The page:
“I left the hospital against advisement because they were telling me I wasn’t going to make it,” Forbes said. “And that’s when I started taking the cannabis oil.”
Five years after Forbes began her daily cannabis regimen, doctors biopsied the same kidney tumor and diagnosed Forbes with an aggressive case of lymphoma.
She underwent chemotherapy at the Duke Cancer Institute while taking 100 milligrams of cannabis oil daily — and she believes the cannabis alleviated the treatment’s agonizing side effects, which include uncontrollable shakes, fever and vomiting. She has been cancer-free for six months.
Forbes was one of more than a dozen people to speak in favor of medical marijuana on Wednesday. Three people spoke against it.
“The concept of medical marijuana essentially violates every sensibility of the way the people in our country believe medication should be approved and dispensed,” said the Rev. Mark Creech, executive director of the Christian Action League of N.C.
But Alexander, one of the bill’s primary sponsors, said it would simply have brought the state into line with national momentum in favor of medical marijuana.
“We’re not plowing new ground,” he said.
Kevin Sabet, former White House drug policy advisor and co-founder of Smart Approaches to Marijuana, an anti-legalization group, said though medical marijuana has been documented to ease cancer pain and spasticity — muscular spasms and stiffness associated with multiple sclerosis and other muscular diseases — more research needs to be done in the area, and legalization efforts misrepresent the benefits of it.
“I think that there is potential to extract a medicinal property from marijuana just like with respect to those properties from opium or even cocaine actually,” Sabet said. “But that’s again very different than the claims being made by legalization advocates that it’s a miracle plant that’s good for anything.”
He also said Americans should be concerned about a retail pot industry forming as a result of medical marijuana legalization.
“We are on the road to creating another Big Tobacco if we continue down this path of marijuana legalization,” Sabet said.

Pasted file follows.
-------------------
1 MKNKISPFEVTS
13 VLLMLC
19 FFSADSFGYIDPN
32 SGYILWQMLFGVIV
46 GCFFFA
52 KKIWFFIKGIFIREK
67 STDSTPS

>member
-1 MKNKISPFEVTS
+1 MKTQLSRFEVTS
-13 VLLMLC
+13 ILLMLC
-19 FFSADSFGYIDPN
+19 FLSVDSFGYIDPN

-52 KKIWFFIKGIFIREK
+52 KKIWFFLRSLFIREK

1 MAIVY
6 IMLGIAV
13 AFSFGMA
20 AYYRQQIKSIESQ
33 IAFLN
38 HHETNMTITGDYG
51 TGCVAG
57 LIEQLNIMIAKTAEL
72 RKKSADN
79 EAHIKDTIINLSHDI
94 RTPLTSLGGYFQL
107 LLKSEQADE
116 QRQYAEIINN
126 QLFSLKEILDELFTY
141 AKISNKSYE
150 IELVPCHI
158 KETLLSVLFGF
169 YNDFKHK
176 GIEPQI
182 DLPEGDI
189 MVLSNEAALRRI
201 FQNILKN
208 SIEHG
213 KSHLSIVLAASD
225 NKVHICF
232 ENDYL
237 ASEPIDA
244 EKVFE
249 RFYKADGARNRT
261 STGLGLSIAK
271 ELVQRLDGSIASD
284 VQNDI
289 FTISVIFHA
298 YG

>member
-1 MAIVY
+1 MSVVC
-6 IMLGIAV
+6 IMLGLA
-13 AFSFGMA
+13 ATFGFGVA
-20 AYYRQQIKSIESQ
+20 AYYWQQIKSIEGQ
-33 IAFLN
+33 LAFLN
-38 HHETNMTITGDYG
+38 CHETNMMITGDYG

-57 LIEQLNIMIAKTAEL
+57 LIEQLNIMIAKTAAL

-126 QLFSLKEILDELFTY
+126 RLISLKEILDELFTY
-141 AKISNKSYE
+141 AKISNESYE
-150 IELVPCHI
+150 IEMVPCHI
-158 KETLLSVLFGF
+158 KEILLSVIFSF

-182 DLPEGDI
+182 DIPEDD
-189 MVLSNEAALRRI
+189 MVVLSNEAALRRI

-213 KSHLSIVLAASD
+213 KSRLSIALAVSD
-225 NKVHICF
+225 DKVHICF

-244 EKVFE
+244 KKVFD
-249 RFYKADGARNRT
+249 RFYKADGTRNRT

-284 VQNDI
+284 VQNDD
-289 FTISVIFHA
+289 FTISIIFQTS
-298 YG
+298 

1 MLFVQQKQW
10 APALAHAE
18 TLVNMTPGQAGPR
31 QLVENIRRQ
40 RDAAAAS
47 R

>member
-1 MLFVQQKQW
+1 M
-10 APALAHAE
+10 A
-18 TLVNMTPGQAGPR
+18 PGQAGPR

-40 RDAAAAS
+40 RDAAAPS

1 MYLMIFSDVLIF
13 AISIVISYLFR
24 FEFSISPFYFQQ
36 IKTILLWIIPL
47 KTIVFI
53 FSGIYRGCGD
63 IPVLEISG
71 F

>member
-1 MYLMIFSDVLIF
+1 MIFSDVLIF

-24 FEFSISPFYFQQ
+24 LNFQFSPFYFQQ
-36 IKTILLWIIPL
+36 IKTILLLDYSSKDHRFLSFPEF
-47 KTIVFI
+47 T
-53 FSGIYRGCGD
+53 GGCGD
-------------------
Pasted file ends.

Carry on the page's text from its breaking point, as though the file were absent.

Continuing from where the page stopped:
Allen St. Pierre, executive director of NORML, a Washington, D.C.-based pro-legalization group, said medical marijuana — both in extracted forms and crude plant form — should be a right to patients who can’t afford mainstream pharmaceuticals or don’t get relief from them.
“Presumably in a free-market society like ours, one would assume those individuals who don’t respond to a conventional treatment would have a legal option for an alternative treatment,” he said.
Smoking marijuana is better than other delivery methods and drugs because it provides immediate relief, he added.
“If you are sick and dying and throwing up from your cancer chemotherapy,” he said, “you don’t want to take a pill that takes 30 to 40 minutes to be absorbed into your stomach lining and then maybe have the same effect that you get instantaneously from cannabis.”
Dr. Kevin Baiko, medical director for the N.C. Cannabis Patients Network, said smoking marijuana has also been shown to reduce the likelihood of developing lung cancer.
One 2011 study by the University of Washington found that the association between marijuana and lung cancer is still unclear. The study found that the smoke from marijuana contains more of two known carcinogens — benzanthracene and benzopyrene — than unfiltered tobacco smoke.
Sabet said there is a profound link between marijuana and psychosis, though legalization supporters contend the correlation is not well established in research and is due to the demonization of marijuana in U.S. history.
“In a country where alcohol, tobacco, pharmaceuticals and coffee products are sold, it is immoral, it is insane, it is economically bizarre to arrest and punish cannabis consumers,” St. Pierre said.